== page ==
[WORLD WAR II]. PEARL HARBOR. Post-battle damage assessment map of Pearl Harbor. Titled in Japanese with English translation: "Estimated Damage Report against Surface Ships on the Air Attack of Pearl Harbor," December 8, 1941," PREPARED BY MITSUO FUCHIDA, LEAD PILOT OF THE JAPANESE ATTACK, FOR A BRIEFING OF EMPEROR HIROHITO, ON 26 DECEMBER 1941.
Large 2o (31¾ x 23 5/8 in.; 807 x 602mm.), neatly creased, a clean marginal tear repaired. Black ink and watercolor pigments (red, green, blue, yellow and lavender). With Fucida's neat English captions in red ink. In very bright, fresh condition.
TORA! TORA! TORA! A DETAILED MAP OF THE PEARL HARBOR ATTACK, DECEMBER 7, 1941
This graphic, detailed, hand-drawn map of Pearl Harbor was prepared by Commander Mitsuo Fuchida,(1902-1976) based on action reports compiled aboard the aircraft carrier Akagi in the weeks following the devastating attack. Fuchida, a highly experienced pilot, was chosen to command the massive wave of Japanese carrier-based bombers, torpedo planes and Zero fighters which attacked the American Navy's Pacific Fleet on the morning of Sunday, December 7, 1941, a "day that will live in infamy." Fuchida, flying with the first wave attackers, was charged to give the radio signal "Tora! Tora! Tora!" to confirm to his commanders that complete surprise had been obtained. This map or a photographic enlargement of it was employed in Fuchida's briefing of the Emperor on December 26, 1941. As he recounts, "standing directly across from His Majesty, I unfolded the layout in front of him and, pointing with my finger at the relevant places on the battlefield diagram, gave a blow-by-blow description of our battle achievements against the enemy ships...." (Fuchida, p.109).
In large characters, the map carries a bold warning: "Top Secret." Beneath it is a key recording the types of munitions used in the attack: 250k and 800k bombs and torpedoes. Another key shows the amount of danger inflicted: "minor," "moderate," "serious" and "sunk." Torpedo tracks are rendered in red; bomb impacts with crosses. The position of American vessels, even small craft, is carefully shown; nearly all are identified in Japanese and English captions, the latter in red ink. Fuchida has drawn billowing explosions and flames issuing from six vessels. Clearly depicted are the dozen or so capital ships moored at Ford's Island, including the battleships Pennsylvania, Arizona, Tennessee, Maryland, California, Oklahoma, West Virginia and Nevada. In the overwhelming surprise attack, the West Virginia, California and Arizona were sunk; badly damaged were the Pennsylvania, Tennessee, Nevada, Oklahoma and Maryland. The results of the meticulously planned attack depicted here were devastating: sunk or severely damaged were 21 warships, while 200 aircraft were mostly destroyed on the ground. The most painful blow, though, was the terrific loss of life: at least 2,400 Americans were killed and some 1,272 wounded.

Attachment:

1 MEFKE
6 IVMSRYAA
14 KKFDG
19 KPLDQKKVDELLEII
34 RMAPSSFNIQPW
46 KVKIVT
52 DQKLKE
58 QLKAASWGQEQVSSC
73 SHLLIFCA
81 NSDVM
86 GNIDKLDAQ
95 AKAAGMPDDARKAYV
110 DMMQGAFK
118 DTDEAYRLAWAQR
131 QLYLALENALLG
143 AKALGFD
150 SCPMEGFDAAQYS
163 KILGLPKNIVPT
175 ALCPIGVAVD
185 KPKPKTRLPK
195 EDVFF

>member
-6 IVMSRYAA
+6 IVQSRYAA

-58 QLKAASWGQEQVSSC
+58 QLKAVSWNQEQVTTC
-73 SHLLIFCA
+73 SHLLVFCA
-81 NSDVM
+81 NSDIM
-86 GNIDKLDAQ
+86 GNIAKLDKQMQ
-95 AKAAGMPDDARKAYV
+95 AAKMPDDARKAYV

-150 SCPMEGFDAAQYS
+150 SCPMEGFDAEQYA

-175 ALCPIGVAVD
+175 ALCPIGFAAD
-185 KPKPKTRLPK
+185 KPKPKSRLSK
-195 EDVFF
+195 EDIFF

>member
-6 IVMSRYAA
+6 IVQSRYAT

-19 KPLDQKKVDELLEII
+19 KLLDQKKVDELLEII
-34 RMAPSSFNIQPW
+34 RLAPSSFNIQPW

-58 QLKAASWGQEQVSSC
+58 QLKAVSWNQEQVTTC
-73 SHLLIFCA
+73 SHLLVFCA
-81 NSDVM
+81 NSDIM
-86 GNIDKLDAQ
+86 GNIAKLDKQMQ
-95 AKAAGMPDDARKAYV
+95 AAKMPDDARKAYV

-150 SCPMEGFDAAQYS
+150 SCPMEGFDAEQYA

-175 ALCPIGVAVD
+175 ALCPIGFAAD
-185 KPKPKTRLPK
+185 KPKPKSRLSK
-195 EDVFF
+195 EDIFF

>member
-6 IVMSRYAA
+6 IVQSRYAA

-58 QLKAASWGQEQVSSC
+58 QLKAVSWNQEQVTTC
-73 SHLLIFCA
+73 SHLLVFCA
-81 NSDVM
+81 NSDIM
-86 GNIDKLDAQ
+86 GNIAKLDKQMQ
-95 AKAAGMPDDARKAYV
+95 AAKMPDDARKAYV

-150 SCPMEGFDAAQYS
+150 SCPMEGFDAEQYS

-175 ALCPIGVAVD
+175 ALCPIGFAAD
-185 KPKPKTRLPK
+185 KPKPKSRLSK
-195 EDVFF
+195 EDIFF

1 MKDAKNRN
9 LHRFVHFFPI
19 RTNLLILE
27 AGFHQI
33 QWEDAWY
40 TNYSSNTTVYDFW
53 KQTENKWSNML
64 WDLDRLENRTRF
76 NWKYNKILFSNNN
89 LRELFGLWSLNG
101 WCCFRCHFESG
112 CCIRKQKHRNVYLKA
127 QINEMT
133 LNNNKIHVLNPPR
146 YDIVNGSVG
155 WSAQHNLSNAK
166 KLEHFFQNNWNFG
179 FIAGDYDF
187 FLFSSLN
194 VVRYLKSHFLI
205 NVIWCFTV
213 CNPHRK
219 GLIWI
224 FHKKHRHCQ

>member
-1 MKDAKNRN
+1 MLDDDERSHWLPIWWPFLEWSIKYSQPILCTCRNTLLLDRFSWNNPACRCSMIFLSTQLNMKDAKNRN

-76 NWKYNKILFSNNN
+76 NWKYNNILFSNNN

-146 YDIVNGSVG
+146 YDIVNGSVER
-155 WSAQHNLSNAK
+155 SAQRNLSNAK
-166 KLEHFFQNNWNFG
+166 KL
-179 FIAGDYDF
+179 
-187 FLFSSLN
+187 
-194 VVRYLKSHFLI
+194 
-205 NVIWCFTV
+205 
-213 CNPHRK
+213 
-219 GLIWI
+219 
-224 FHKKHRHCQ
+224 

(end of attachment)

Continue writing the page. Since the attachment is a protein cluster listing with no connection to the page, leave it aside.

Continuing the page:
News of the attack had far-reaching effects: it profoundly shocked and galvanized the America citizenry under the slogan "Remember Pearl Harbor!" Japan's bold gamble "gave every American a personal stake in the titanic struggle which raged in Europe and Asia." It "gave the average American a cause he could understand and believe worth fighting for." In the view of Gordon W. Prange, the foremost historian of the event, "Pearl Harbor became the turning point of the world struggle" (Prange, p.738). References: Gordon W. Prange. At Dawn We Slept. The Untold Story of Pearl Harbor ; Mitsuo Fuchida, For That One Day. The Memoirs of Mitsuo Fucida, Commander of the Attack on Pearl Harbor, 2011.
Gordon Prange's definitive account of the attack, At Dawn We Slept, contains a vivid account of Fuchida's presentation to the Emperor: "Shortly after 1000 on December 26 Fuchida stood face-to-face with the man to whom he had dedicated his life. Later he admitted that leading the Pearl Harbor attack was much easier than telling the Emperor about it. With trembling fingers he spread out the large map of Oahu which he had prepared for the occasion. As protocol demanded, he addressed his remarks to the Emperor's aide, Major General Shigeru Hasunume, who relayed the story to Hirohito, translating it into highly stylized court phraseology which was virtually a different language from standard Japanese. Despite this handicap, Fuchida noted with satisfaction that he held the imperial attention. His Majesty examined closely the pictures and damage charts with which Fuchida illustrated his briefing. The Emperor asked a number of pertinent questions: On what basis were the damage estimates compiled? How accurate did Fuchida consider them? Were any civilian planes shot down? Were any hospital ships in the harbor? What was the initial reaction of the Americans? Were any Japanese planes shot down because they could not make it back to the carriers? Fuchida's replies were equally crisp and to the point. Both Emperor and airman became so interested that time slipped by until Fuchida's allotted fifteen minutes had more than doubled...Fuchida knew he would never forget this day when he had been under the same roof with his Emperor, heard him speak, and spoken to him--the highest honor to which any Japanese could aspire. Yet a certain strain had hung over the interview. His Majesty had displayed the interest of a naval man in a great naval operation, the concern of a decent man for noncombatants, the instinct of a family man to share an experience with his wife. But he had shown no signs of exultation."
Provenance: Lt. Commander Mitsuo Fuchida (1902-1976) -- Gordon W. Prange (1910-1980), historian attached to General Douglas MacArthur's Far East Command in the late 1940s founder of the Prange Institute. Prange interviewed Fuchida on 29 June 1947 (sale, Sotheby's, 3 May 1994, lot 104, $321,500). -- The Malcolm S. Forbes Collection.